In 1988, Rev. Jesse Jackson ran for the Democratic presidential nomination, but Governor Michael Dukakis ultimately won the spot.
Jackson mesmerized and galvanized many voters during the ’88 campaign, just as Sen. Bernie Sanders has done in 2016. Rev. Jackson understood that in order to increase his leverage and have an impact on the Democratic Party going forward, how he operated coming out of his historic campaign was critical.
At the ’88 Democratic National Convention, Jackson called for the party to unite and used his leverage to influence change.
Today, Rev. Jackson has reached out to Sanders to discuss his campaign and how to best position himself as it relates to the Democratic Party going forward. During Thursday’s edition of NewsOne Now, Roland Martin talked with Jackson about his advice for the Senator from Vermont.
Jackson told Martin, “The winner has to win with grace — the loser has to maintain his dignity.”
“I think that in this case, there is a big burden upon Mr. Sanders to expand the party, not split it. It seems to be his intent to expand it and not split it, and that’s good news.”
Rev. Jackson, founder and president of the Rainbow PUSH Coalition, explained if there is a split in the Democratic Party as a result of Sanders and Hillary Clinton not coming together, “Trump would ease through the crack.”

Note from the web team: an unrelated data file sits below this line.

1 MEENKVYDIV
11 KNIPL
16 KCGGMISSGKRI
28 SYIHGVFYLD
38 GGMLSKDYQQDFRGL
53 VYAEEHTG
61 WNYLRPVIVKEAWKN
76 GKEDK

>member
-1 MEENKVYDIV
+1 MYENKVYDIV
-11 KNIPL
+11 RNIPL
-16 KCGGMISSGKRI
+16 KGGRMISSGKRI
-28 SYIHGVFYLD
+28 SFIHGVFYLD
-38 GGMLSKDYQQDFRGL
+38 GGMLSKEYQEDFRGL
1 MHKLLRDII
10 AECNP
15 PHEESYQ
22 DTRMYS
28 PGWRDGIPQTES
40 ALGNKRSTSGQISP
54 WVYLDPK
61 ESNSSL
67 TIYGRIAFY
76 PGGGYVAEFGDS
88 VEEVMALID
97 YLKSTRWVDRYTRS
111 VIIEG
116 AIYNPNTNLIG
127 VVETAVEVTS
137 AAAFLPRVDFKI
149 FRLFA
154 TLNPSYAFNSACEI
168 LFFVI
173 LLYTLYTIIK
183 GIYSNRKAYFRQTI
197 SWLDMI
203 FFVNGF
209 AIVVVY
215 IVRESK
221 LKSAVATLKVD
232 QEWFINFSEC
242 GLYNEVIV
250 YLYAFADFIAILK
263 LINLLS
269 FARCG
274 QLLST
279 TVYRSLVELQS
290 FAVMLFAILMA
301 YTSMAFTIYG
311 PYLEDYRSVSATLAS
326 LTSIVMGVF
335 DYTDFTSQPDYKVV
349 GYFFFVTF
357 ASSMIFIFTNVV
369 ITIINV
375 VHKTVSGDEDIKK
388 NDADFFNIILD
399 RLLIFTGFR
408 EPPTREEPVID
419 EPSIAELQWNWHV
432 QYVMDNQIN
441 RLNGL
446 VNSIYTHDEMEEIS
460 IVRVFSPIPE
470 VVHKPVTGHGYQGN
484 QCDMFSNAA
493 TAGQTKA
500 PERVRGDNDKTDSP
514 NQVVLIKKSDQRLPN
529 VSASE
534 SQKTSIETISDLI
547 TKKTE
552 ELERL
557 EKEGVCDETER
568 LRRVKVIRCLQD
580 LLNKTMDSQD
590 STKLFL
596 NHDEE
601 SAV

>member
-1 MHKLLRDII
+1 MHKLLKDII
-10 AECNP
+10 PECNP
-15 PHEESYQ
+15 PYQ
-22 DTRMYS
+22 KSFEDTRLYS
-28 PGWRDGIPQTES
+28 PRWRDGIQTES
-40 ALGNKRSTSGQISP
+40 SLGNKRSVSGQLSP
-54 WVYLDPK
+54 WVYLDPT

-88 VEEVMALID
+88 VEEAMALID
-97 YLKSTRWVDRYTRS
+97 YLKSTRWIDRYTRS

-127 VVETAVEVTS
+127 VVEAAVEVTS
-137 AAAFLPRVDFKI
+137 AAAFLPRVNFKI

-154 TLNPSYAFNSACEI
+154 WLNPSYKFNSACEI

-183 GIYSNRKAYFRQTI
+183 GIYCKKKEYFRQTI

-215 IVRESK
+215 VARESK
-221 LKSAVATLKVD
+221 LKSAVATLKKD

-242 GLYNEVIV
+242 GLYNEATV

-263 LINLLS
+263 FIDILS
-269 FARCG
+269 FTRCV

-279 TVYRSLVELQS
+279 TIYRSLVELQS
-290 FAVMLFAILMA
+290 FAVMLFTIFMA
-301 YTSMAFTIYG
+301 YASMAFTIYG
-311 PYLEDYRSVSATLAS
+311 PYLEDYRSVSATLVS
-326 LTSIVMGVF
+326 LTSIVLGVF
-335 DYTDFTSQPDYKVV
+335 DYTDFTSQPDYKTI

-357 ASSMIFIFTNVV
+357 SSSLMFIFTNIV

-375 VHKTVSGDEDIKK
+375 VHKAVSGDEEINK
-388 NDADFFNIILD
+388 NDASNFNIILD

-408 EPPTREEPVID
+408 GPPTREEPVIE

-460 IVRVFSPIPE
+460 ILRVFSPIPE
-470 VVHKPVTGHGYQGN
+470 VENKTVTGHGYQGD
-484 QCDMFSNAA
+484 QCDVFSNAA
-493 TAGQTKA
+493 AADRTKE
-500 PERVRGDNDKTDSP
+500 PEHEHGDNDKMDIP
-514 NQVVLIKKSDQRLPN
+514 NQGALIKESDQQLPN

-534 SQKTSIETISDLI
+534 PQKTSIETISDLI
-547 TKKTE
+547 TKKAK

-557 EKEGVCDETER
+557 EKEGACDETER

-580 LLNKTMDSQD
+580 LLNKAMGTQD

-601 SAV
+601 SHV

“Bernie does not want that to happen,” Jackson said, and suggested Sanders find a “graceful way to ease into the next phase” of the campaign.
Rev. Jackson also recommended if Sanders decides to continue to campaign, he should “do it in a way that is not attacking Hillary,” and refrain from giving Trump material to use against the presumptive Democratic nominee.
“He can stay in until his name is called on the roll, but he must do it in a way that enhances” Clinton and does not adversely impact her campaign going forward.
Watch Roland Martin and Rev. Jesse Jackson discuss the 1988 presidential campaign, how Bernie Sanders should gracefully bow out of the 2016 race and use his leverage to influence the Democratic Party in the video clip above.
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